The following is a version of that speech (I tend to go off the cuff a bit, so it’s not identical). It is based on this think piece I wrote for the ACEL Perspectives publication which is more measured and referenced, and less rhetoric-laden than my speech. I’ve added links to other blog posts to this post, as feedback from those at the conference has been that they would like to know more about the school professional learning model about which I spoke.

Thank you to the Australian Council for Educational Leaders for offering me the platform-soapbox-orangecrate from which to speak passionately about what I think is important for leaders, teachers and students in our schools.

*                                                      *                                                      *

(Hello etc. …)

I am an English teacher by trade and have spent the last 17 years teaching and leading in schools in Australia and the UK. Most recently I have been leading a strategic project that developed a whole-school coaching model at my school, designed to do a number of things, including:

  • Improve teacher classroom practice;
  • Develop teachers’ capacities for reflection;
  • Depersonalise and open classrooms;
  • Develop a common language of practice; and
  • Improve the quality of professional conversation.

This intervention was strategically aligned, so it was top down in terms of being aligned with the strategic vision of the school, initiated by the principal and supported by the school board. But it was also middle out and bottom up, as the model was developed by teams of teachers, led by me. We took a deliberately slow process of prototyping, piloting, iterating and refining this context-specific intervention.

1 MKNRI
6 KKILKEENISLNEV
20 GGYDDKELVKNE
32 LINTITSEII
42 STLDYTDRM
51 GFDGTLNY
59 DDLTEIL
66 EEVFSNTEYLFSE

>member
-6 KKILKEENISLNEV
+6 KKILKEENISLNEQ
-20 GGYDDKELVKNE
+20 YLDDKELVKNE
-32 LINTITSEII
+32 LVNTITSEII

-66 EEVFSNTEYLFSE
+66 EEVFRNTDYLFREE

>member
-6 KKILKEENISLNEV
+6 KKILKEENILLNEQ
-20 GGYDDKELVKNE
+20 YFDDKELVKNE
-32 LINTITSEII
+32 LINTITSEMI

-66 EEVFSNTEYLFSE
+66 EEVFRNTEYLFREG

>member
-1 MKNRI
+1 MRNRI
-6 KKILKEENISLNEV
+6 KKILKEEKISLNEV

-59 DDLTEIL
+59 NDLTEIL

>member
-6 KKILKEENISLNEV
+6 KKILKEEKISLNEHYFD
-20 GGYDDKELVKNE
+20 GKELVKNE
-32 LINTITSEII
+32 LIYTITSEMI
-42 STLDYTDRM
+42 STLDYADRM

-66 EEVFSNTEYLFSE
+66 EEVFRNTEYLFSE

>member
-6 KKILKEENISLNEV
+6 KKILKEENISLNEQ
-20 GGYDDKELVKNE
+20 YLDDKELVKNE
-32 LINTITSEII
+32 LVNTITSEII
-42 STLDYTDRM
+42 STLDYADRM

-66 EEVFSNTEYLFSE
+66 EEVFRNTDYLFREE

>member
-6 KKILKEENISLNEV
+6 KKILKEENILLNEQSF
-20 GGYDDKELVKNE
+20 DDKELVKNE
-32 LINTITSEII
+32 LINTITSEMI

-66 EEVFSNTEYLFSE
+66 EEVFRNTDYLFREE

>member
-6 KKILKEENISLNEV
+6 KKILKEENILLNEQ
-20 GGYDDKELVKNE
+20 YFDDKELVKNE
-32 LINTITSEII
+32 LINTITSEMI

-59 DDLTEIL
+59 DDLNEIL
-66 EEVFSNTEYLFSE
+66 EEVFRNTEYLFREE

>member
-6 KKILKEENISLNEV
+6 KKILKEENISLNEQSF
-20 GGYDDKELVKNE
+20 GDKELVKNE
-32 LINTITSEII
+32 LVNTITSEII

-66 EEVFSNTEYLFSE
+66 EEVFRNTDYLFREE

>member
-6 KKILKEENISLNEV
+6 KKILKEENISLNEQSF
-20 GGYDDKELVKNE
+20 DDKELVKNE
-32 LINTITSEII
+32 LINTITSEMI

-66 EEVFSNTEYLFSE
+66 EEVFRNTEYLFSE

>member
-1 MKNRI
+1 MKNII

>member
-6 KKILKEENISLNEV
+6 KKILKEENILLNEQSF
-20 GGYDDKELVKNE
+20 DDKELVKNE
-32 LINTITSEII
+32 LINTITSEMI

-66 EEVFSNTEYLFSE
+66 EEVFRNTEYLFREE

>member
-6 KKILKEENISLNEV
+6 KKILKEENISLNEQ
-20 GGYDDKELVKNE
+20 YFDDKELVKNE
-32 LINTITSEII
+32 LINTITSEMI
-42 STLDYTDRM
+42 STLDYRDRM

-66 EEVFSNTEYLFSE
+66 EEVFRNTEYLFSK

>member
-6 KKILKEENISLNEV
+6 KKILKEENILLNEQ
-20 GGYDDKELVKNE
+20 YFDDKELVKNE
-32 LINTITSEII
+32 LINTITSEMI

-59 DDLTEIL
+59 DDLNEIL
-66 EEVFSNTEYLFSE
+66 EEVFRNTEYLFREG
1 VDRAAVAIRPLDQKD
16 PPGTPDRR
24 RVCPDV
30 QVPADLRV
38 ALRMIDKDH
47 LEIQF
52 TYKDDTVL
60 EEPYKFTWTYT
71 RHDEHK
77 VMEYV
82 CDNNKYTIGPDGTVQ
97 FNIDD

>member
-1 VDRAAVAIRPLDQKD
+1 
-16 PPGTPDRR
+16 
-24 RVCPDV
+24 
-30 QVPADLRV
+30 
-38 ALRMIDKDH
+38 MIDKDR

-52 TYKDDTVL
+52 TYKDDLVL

At the same time, while also parenting two small children, I completed a PhD in which I asked what it is that makes professional learning transformational and how school leaders can best lead professional learning for teachers.

(It was at this point that I said something like, “My doctorate was conferred in April, so if you see me around the conference, you can call me Dr Deb” which has resulted in everyone from the MC to delegates calling me ‘Dr Deb’ ever since!)

As someone who bestrides educational practice and research, I don’t believe there is a silver bullet or magic wand that can transform education, but I do believe we can work to positively influence it.

Two things we can focus on, in order to positively impact on our students’ learning, are the trust and growth of teachers.

At my school, we have developed a model for teacher growth that uses Cognitive Coaching, non-inferential lesson data, and the Danielson Framework for Teaching, to help teachers reflect on and grow their practice.